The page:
The following shall be the policy regarding required repairs for out-of-service notices: No motor carrier shall require nor shall any person operate nor any inspector release any commercial motor vehicle declared out of service until all repairs required by the out-of-service notice have been satisfactorily completed to where the violation(s) no longer exists. When a vehicle is declared out of service for a condition resulting from an accumulation of violations, all violations that contributed to the specific out-of-service condition must be repaired (e.g., a vehicle or vehicles in combination declared out of service for 20% defective brake violations must have all the 20% defective brake violations repaired prior to being released; or, a vehicle declared out of service for two tires at less than 1/32 inch (0.8 millimeter) tread depth must have both tire violations repaired prior to the vehicle being released, etc.). Once all of the contributing out-of-service violations have been repaired on any vehicle in a combination, that specific vehicle in the combination is no longer considered to be out of service.

    Now, from a liability point of view you are correct. Plaintiff attorneys would have a field day with a serious injury resulting after a vehicle had been inspected and defects were identified but not repaired, especially if they could link those defects as part of the cause for the injury. This holds true regardless of the out of service criteria or the legally allowed time frame to make repairs. Gotta love trial lawyers!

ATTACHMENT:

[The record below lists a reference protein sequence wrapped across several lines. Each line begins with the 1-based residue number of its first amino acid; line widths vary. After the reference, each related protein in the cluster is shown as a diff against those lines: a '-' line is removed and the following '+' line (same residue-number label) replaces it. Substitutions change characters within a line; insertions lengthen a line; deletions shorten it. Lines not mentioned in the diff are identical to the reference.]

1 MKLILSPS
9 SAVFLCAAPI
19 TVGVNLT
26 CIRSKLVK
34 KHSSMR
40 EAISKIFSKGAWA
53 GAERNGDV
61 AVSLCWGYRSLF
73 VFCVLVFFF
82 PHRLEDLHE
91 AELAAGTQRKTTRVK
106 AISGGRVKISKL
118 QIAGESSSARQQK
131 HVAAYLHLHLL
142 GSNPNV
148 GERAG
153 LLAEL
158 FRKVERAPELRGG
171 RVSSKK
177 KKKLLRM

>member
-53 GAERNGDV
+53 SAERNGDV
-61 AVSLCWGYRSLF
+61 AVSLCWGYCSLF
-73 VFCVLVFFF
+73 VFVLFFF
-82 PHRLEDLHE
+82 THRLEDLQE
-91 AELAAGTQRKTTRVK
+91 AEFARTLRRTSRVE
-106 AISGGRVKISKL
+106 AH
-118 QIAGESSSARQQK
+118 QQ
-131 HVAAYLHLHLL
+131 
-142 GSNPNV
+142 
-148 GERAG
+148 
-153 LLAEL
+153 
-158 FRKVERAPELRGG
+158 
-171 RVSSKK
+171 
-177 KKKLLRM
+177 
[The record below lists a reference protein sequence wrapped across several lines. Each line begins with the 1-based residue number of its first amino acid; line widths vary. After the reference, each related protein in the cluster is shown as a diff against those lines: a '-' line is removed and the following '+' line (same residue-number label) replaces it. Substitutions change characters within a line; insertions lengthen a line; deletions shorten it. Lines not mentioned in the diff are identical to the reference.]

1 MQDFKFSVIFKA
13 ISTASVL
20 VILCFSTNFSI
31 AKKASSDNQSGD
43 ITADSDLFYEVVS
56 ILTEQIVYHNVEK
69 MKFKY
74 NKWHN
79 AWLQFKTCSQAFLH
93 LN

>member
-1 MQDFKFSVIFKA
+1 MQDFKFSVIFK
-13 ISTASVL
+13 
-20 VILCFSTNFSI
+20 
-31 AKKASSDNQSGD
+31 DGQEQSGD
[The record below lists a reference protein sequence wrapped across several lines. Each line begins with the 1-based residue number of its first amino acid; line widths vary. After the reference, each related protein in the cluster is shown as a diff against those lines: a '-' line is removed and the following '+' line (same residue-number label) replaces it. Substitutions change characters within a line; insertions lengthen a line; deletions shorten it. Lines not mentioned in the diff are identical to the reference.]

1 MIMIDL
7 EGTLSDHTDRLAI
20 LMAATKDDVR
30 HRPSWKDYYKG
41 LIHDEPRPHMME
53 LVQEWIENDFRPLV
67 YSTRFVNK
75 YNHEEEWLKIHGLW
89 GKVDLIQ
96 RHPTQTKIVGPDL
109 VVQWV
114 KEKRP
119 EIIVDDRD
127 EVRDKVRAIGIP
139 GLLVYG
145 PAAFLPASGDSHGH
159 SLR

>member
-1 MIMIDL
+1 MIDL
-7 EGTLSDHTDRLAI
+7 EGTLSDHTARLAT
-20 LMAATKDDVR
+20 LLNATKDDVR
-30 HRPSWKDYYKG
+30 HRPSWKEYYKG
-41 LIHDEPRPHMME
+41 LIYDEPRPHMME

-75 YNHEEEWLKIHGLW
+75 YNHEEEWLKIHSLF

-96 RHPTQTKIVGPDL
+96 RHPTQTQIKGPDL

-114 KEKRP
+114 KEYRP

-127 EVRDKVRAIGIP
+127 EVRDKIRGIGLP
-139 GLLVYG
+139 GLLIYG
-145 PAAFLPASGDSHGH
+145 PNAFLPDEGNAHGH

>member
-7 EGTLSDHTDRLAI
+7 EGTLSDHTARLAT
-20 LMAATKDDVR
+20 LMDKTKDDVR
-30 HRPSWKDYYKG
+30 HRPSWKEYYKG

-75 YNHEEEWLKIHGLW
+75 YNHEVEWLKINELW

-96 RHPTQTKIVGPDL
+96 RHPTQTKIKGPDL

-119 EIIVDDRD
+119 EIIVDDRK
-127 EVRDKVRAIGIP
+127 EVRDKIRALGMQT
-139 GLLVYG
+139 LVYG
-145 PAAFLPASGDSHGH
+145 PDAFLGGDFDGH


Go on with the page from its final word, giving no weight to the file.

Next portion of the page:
8. RunningAces

    RunningAces Medium Load Member

    Jul 2, 2017
    I always get the green light there but their sign says I must exit. I follow what prepass indicates. Hope it doesn't bite me I the ### but I thought that was what we were supposed to do?
    NavigatorWife and BUMBACLADWAR Thank this.

    BUMBACLADWAR Road Train Member

    Dec 5, 2013
    My problem was I...Didn't get green or red light or Any light at all and sign was Always Truck Must Exit. LOL
  10. jmz

    jmz Heavy Load Member

    Mar 9, 2018
    My favorite part is how they always pull everyone in, but they never seem to actually be at the window watching trucks pull through. Every time I go through, it’s just one guy sitting in the back office, not paying any attention.
  11. not4hire

    not4hire Road Train Member

    May 16, 2012
    As you probably know, a lot of times there are readers and cameras on the highway before the scale, thermal cameras at the entrance to the scale and more readers and cameras at the scale.

    One trip through (can't remember if it was a scale in Montana or Colorado) I had time and the scale master was bored, so he showed me how their system works. I was watching as the screens scrolled as trucks were either bypassed or directed into the scale. There is a lot of information coming across their screens for each truck, even the ones that get a bypass. Some trucks are flagged by the system, some by him (he told me how he selects trucks). Trust me, "they" are paying attention most of the time.

    Technology is absolutely at the point they *could* track every truck pretty much all the time (e.g., time between scales), but there are still issues like connectivity, platform interoperability, bandwidth, etc. The day will come though...
    Last edited: Apr 5, 2021